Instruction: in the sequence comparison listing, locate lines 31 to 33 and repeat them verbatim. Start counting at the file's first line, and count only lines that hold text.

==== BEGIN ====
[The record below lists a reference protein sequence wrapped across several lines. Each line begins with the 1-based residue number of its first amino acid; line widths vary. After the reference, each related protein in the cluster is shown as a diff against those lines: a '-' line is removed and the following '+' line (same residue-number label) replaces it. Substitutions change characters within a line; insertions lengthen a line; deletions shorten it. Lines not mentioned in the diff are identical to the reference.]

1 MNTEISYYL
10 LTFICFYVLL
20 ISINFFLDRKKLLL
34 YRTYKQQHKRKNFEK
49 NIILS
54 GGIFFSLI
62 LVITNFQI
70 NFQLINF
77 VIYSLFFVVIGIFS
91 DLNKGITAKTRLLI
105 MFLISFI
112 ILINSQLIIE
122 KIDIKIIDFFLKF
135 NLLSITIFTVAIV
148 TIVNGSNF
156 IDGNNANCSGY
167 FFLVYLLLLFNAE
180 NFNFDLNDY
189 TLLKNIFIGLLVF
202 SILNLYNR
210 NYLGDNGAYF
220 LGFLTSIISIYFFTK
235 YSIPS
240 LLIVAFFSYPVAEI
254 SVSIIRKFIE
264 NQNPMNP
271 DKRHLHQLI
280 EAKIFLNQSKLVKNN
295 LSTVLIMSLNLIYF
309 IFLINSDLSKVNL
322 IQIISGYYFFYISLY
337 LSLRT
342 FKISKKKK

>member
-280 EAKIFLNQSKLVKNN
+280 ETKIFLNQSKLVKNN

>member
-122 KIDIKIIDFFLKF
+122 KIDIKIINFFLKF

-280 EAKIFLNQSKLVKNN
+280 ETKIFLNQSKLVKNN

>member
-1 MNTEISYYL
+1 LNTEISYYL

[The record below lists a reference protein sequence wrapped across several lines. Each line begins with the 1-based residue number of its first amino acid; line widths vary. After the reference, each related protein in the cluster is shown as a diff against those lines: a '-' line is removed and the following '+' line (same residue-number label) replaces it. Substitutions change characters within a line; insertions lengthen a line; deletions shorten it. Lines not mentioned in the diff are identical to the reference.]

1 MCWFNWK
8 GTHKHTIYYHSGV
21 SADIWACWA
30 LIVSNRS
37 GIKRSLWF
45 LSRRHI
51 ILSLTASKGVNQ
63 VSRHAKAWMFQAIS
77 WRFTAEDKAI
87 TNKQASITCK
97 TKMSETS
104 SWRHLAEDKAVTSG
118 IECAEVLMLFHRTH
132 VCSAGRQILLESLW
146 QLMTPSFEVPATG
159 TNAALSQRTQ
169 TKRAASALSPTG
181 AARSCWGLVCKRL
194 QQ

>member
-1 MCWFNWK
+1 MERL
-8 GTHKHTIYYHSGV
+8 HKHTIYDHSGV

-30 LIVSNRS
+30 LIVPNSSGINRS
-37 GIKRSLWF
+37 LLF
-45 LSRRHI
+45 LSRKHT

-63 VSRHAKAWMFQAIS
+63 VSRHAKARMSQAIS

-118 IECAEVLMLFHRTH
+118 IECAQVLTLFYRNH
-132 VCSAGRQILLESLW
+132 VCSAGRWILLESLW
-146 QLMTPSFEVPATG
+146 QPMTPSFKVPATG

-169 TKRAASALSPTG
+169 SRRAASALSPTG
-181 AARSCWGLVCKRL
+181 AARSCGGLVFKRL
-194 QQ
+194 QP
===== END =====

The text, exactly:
309 IFLINSDLSKVNL
322 IQIISGYYFFYISLY
337 LSLRT